Doctors sequenced a entire human genome in five hours with breakthrough new machine

WHY THIS MATTERS IN BRIEF

The ability to quickly and cheaply analyse patients DNA and genomes for disease will save lives and help doctors treat patients faster.

 

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In the past if you had a genome or DNA strand you wanted to sequence, for example to identify a disease or to find out more about an organism, you’d have had to spend millions of dollars and it would have taken you months or even years to do.

 

 

Now though thanks to various breakthroughs in genetic sequencing technology like this one at Stanford University that cost’s nearing $100 to $1,000 and it can be done in a matter of hours. And to say that these breakthroughs will revolutionise the world of personalised medicine is a massive understatement.

In the latest experiment a team of scientists at Stanford Medicine set out to sequence the genomes of twelve patients, five of whom received a genetic diagnosis from the sequencing information in the amount of time most people spend at work.

The researchers noted that not all ailments are genetically based, which is likely why some of the patients didn’t get a diagnosis after their sequencing information was returned.

 

 

In one of the cases scientists took on, it took only five hours and two minutes to sequence a patient’s genome, setting the first Guinness World Records title for fastest DNA sequencing technique – normally, clinicians consider results that come within a few weeks as rapid.

“It was just one of those amazing moments where the right people suddenly came together to achieve something amazing. It really felt like we were approaching a new frontier,” said Euan Ashley, professor of medicine, genetics and biomedical data science at Stanford, in a press release.

Out of the 12 patients, Stanford scientists completed genome sequencing in an average of eight hours. The team also achieved a diagnostic rate of roughly 42 percent, which is about 12 percent higher than the average for diagnosing mystery diseases.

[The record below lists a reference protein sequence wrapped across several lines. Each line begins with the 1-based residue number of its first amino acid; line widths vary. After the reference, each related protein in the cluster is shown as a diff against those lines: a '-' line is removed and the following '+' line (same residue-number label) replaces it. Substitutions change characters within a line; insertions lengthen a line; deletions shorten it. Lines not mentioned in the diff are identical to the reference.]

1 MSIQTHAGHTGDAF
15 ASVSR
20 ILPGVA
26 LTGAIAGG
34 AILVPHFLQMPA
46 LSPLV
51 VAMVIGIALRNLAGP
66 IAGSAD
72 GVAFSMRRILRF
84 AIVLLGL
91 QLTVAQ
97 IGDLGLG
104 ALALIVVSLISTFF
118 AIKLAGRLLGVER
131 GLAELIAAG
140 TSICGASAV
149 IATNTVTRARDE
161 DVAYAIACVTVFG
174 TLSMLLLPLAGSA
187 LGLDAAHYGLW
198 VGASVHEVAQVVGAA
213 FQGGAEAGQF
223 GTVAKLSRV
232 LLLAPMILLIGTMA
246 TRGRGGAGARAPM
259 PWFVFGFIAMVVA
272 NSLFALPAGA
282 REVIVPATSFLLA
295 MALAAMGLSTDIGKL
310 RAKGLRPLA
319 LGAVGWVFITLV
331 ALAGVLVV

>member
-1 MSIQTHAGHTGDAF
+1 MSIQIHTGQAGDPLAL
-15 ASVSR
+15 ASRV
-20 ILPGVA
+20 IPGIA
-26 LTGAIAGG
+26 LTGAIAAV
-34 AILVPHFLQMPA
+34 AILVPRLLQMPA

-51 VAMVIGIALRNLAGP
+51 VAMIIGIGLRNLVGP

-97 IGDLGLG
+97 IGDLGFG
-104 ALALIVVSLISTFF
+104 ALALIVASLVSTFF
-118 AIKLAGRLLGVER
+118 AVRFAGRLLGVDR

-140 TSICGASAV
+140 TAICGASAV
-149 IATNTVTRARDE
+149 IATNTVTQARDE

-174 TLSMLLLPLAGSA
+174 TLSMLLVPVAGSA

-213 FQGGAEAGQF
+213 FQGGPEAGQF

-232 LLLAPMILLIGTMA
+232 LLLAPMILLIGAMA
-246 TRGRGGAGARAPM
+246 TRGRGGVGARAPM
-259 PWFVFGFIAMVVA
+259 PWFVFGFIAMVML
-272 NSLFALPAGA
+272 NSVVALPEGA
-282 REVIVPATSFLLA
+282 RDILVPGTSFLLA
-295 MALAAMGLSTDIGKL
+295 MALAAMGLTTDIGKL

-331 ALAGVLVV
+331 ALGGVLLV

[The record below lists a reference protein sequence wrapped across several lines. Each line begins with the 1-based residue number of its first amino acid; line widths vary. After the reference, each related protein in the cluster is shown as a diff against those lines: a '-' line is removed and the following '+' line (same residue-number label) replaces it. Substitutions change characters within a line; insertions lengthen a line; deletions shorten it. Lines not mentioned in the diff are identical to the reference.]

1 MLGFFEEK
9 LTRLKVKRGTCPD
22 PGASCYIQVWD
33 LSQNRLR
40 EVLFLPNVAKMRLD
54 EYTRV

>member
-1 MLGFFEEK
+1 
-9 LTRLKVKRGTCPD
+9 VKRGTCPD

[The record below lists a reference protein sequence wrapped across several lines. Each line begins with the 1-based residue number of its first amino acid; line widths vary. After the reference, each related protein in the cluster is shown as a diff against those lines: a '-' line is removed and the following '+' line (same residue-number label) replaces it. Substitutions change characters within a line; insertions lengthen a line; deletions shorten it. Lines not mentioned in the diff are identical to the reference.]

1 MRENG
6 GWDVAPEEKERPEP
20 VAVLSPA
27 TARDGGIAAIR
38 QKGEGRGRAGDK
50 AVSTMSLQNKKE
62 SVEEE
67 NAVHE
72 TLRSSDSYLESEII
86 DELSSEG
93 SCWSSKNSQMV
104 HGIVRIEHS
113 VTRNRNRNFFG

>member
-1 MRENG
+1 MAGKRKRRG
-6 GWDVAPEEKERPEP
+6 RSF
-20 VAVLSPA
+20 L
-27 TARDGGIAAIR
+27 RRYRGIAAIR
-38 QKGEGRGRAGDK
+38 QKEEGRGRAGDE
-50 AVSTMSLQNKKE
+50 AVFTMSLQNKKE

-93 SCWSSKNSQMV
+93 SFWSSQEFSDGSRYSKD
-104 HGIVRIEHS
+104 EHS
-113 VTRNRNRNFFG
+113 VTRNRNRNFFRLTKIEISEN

Genome sequencing allows scientists to see a patient’s complete DNA makeup and contains critical information ranging from a person’s eye color to inherited diseases. It’s a process vital to diagnosing patients with diseases rooted in their DNA, because once a doctor knows the specific genetic mutation, they can tailor just the right treatment plan.

The faster scientists can sequence a patient’s genome, the faster the patient can leave critical care units, require fewer tests, recover more quickly and spend less money on costly care.

The sequencing team at Stanford used a special machine built by Oxford Nanopore Technologies, whose miniature MinION sequencing tool is used to sequence the DNA of astronauts on the International Space Station (ISS).

 

 

In this case the machine the researchers used was composed of 48 sequencing units, also known as flow cells. That allowed scientists to sequence one person’s genome using all flow cells simultaneously, which turned out to be such a massive success that actually overwhelmed the lab’s computational systems.

Stanford graduate student Sneha Goenka found a quick solution that involved taking the data compiled right into a cloud-based storage system. From there, computational power could be amplified and sift through data in real-time, algorithms worked independently to scan incoming genetic code for errors that might cause disease.

The final step required scientists to compare a patient’s gene variants against publicly documented variants known to cause disease, which they did using Artificial Intelligence (AI), and amazingly the team say they think the genome sequencing time can be crunched down even further.

 

 

“I think we can halve it again. If we’re able to do that, we’re talking about being able to get an answer before the end of a hospital ward round. That’s a dramatic jump [in capability],” said Ashley.

Stanford scientists plan to offer a sub-10-hour turnaround to patients in intensive care units at Stanford Hospital and Lucile Packard Children’s Hospital Stanford, and eventually spread to other hospitals.

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